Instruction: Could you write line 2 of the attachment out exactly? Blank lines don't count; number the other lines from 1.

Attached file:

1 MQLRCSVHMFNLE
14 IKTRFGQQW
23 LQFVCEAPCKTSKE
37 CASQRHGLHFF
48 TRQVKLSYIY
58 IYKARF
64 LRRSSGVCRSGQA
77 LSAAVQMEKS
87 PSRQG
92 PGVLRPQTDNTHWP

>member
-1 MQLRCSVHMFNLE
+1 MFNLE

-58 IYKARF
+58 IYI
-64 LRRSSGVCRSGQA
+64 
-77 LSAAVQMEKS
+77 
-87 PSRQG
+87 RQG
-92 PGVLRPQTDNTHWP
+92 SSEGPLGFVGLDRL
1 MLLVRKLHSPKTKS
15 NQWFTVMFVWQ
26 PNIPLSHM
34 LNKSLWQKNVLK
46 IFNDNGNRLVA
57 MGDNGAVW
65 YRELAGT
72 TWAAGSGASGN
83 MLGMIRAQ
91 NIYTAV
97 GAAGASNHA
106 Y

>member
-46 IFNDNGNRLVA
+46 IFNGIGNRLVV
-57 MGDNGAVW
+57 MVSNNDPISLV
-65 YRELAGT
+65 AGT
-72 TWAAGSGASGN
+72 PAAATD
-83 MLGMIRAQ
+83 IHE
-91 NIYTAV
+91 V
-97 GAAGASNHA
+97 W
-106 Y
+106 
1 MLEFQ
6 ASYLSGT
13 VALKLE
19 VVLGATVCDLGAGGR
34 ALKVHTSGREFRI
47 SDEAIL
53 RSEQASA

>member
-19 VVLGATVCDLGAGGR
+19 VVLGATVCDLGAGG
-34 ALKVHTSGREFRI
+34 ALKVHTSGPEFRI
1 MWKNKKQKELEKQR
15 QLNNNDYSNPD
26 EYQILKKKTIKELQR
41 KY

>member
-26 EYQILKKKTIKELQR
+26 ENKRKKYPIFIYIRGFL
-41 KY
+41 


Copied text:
14 IKTRFGQQW